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Artemio Garcia Ricarte

Type: materialTypeLabelVisual materialSubject(s): 1910 | Men and women in the Philippine Revolution against Spain/Philippine-American War | 1910 | generals | ilocanos | ilocos | renacimiento filipino | revolutionaries | self-exile in japan | viboraOnline resources: View photo (midsize) | View photo (thumbnail) | View in Retrato website With printsGeneral Note(s):
(See PP00348). Photo of revolutionary general. Revolutionary leader Artemio Ricarte or "Vibora" (Viper) was the second child of Esteban Ricarte y Faustino and Bonifacia Garcia y Rigonan. Born on October 20, 1866, in Batac, Ilocos Norte, he took a teacher''s course at the Escuela Normal after obtaining his A.B. degree at Letran and Santo Tomas. He then taught in San Francisco de Malabon (Tanza), Cavite, where he also joined the Katipunan in 1895. When the Revolution broke out in August, 1896, he led the rebels in San Francisco de Malabon and Noveleta. In the Magdiwang Council he was a brigadier-general together with Mariano Riego de Dios and in the Tejeros Convention of March 22, 1896, he was elected Captain-General of the Revolutionary Army. He took charge of surrendering the rebel arms upon conclusion of the truce of Biyak-na-bato, joined the militia established by Gov. Basilio Agustin but defected once Aguinaldo returned from his Hongkong exile. During the Philippine-American war, he was Chief of Operations in the second zone around Manila. He was caught by the Americans in July 1900, while trying to infiltrate enemy lines on his way to Manila. Exiled in Guam in 1901, he refused to swear allegiance to America even after his release in February 1903, so he was banished to Hongkong. There he led the Republico Universal Demorata Filipina and the Gobierno Triumvirato Dictatorial, a government-in-exile. In December of the same year he sailed back to the islands in order to carry out his revolutionary plot. Caught and imprisoned in Bilibid and subsequently set free in June 1910, he was deported again to Hongkong after he continued his anti-American activities, organizing the Filipino Revolutionary Junta which aimed to overthrow American sovereignty in the Philippines. Later he went to Yokohama and Tokyo where he stayed up to the outbreak of the Pacific War. In 1941 the Japanese took Ricarte to the Philippines to help them in their pacification campaign. Towards the war''s end, he retreated to the Mountain Province with the Japanese when the Americans came in 1944. There he contacted dysentery and subsequently died on July 31, 1945, in Barrio Nagparaon, KalingaCollection: Filipinas Heritage LibraryImage type: Reproduction: PhotoengravingMedia format: With prints List(s) this item appears in: Ricarte, Artemio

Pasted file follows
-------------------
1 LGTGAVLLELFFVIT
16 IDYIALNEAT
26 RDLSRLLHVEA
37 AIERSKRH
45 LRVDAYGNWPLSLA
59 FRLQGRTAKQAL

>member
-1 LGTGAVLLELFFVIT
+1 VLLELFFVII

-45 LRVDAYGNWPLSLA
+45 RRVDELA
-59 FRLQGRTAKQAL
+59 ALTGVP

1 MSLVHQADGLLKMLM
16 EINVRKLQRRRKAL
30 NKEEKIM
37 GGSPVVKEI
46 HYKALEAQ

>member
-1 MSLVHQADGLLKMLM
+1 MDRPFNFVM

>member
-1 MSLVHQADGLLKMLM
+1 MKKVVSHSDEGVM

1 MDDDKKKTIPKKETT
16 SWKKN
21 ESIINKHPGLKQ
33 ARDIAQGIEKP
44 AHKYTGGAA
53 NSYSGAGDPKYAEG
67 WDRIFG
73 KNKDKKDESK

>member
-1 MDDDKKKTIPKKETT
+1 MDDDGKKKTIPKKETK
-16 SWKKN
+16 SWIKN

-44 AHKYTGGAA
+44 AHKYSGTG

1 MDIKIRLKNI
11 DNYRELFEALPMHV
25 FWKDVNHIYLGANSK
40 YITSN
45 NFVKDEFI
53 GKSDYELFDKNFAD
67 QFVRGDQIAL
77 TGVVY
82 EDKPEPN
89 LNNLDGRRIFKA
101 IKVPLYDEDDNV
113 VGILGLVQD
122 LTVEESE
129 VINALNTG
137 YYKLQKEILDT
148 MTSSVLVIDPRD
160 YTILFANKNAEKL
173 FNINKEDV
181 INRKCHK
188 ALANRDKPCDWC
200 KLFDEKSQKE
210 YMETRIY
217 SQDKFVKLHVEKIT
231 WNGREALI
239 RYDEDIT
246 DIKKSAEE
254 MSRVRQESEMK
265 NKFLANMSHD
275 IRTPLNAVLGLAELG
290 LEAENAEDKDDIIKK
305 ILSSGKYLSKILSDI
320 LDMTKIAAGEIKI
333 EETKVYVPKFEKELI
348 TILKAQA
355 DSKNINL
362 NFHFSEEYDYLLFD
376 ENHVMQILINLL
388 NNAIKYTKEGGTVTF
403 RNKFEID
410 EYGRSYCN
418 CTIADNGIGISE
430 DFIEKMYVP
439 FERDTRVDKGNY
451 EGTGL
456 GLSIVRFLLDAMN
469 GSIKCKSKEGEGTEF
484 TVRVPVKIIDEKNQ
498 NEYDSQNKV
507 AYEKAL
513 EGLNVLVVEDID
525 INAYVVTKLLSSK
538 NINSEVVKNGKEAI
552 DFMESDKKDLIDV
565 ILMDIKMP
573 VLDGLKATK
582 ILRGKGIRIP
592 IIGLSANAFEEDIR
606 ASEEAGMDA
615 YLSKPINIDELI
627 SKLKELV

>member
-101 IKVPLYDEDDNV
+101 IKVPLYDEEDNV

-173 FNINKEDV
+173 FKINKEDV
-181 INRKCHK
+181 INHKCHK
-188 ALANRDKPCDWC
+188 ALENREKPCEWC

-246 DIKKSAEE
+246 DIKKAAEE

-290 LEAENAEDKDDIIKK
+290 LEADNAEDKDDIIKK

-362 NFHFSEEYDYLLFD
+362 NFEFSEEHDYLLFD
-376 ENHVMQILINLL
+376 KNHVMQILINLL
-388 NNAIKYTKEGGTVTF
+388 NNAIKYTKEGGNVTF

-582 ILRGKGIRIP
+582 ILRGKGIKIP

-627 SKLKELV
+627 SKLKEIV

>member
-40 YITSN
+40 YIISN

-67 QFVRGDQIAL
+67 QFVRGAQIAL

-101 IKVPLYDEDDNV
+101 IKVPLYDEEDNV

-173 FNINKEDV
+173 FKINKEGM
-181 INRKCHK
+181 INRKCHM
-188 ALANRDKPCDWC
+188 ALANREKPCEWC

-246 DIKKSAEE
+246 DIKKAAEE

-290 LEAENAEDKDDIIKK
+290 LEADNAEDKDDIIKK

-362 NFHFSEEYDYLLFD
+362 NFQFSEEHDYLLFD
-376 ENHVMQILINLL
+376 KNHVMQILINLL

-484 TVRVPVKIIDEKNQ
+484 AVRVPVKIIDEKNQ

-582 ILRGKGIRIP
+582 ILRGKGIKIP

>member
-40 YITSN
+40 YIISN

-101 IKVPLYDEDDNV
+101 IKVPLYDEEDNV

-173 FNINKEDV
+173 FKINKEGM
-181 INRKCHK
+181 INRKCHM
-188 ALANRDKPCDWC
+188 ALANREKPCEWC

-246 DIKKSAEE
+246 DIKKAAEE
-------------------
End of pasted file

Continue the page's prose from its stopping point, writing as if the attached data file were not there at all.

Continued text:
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Images (Retrato, RHC) Images (Retrato, RHC) Filipinas Heritage Library
Retrato - Philippine Profiles PP00350 (Browse shelf) Not for loan PP00350

(See PP00348). Photo of revolutionary general. Revolutionary leader Artemio Ricarte or "Vibora" (Viper) was the second child of Esteban Ricarte y Faustino and Bonifacia Garcia y Rigonan. Born on October 20, 1866, in Batac, Ilocos Norte, he took a teacher''s course at the Escuela Normal after obtaining his A.B. degree at Letran and Santo Tomas. He then taught in San Francisco de Malabon (Tanza), Cavite, where he also joined the Katipunan in 1895. When the Revolution broke out in August, 1896, he led the rebels in San Francisco de Malabon and Noveleta. In the Magdiwang Council he was a brigadier-general together with Mariano Riego de Dios and in the Tejeros Convention of March 22, 1896, he was elected Captain-General of the Revolutionary Army. He took charge of surrendering the rebel arms upon conclusion of the truce of Biyak-na-bato, joined the militia established by Gov. Basilio Agustin but defected once Aguinaldo returned from his Hongkong exile. During the Philippine-American war, he was Chief of Operations in the second zone around Manila. He was caught by the Americans in July 1900, while trying to infiltrate enemy lines on his way to Manila. Exiled in Guam in 1901, he refused to swear allegiance to America even after his release in February 1903, so he was banished to Hongkong. There he led the Republico Universal Demorata Filipina and the Gobierno Triumvirato Dictatorial, a government-in-exile. In December of the same year he sailed back to the islands in order to carry out his revolutionary plot. Caught and imprisoned in Bilibid and subsequently set free in June 1910, he was deported again to Hongkong after he continued his anti-American activities, organizing the Filipino Revolutionary Junta which aimed to overthrow American sovereignty in the Philippines. Later he went to Yokohama and Tokyo where he stayed up to the outbreak of the Pacific War. In 1941 the Japanese took Ricarte to the Philippines to help them in their pacification campaign. Towards the war''s end, he retreated to the Mountain Province with the Japanese when the Americans came in 1944. There he contacted dysentery and subsequently died on July 31, 1945, in Barrio Nagparaon, Kalinga.

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